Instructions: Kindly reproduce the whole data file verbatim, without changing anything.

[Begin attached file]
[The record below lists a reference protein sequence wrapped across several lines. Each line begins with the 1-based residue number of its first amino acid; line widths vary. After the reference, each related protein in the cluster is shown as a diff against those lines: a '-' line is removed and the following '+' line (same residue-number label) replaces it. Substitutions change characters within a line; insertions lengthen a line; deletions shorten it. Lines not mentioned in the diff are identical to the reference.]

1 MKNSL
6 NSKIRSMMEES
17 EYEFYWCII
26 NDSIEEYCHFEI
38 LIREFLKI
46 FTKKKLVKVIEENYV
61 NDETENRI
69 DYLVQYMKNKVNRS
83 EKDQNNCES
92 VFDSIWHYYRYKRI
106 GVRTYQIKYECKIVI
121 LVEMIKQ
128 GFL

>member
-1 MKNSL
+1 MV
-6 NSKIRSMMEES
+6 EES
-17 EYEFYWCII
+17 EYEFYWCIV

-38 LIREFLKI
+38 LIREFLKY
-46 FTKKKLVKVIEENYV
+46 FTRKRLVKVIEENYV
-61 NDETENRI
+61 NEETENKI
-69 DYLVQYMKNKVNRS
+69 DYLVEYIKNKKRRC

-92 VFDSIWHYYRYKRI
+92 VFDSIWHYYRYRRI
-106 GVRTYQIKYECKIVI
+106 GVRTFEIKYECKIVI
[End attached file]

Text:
[The record below lists a reference protein sequence wrapped across several lines. Each line begins with the 1-based residue number of its first amino acid; line widths vary. After the reference, each related protein in the cluster is shown as a diff against those lines: a '-' line is removed and the following '+' line (same residue-number label) replaces it. Substitutions change characters within a line; insertions lengthen a line; deletions shorten it. Lines not mentioned in the diff are identical to the reference.]

1 MKNSL
6 NSKIRSMMEES
17 EYEFYWCII
26 NDSIEEYCHFEI
38 LIREFLKI
46 FTKKKLVKVIEENYV
61 NDETENRI
69 DYLVQYMKNKVNRS
83 EKDQNNCES
92 VFDSIWHYYRYKRI
106 GVRTYQIKYECKIVI
121 LVEMIKQ
128 GFL

>member
-1 MKNSL
+1 MV
-6 NSKIRSMMEES
+6 EES
-17 EYEFYWCII
+17 EYEFYWCIV

-38 LIREFLKI
+38 LIREFLKY
-46 FTKKKLVKVIEENYV
+46 FTRKRLVKVIEENYV
-61 NDETENRI
+61 NEETENKI
-69 DYLVQYMKNKVNRS
+69 DYLVEYIKNKKRRC

-92 VFDSIWHYYRYKRI
+92 VFDSIWHYYRYRRI
-106 GVRTYQIKYECKIVI
+106 GVRTFEIKYECKIVI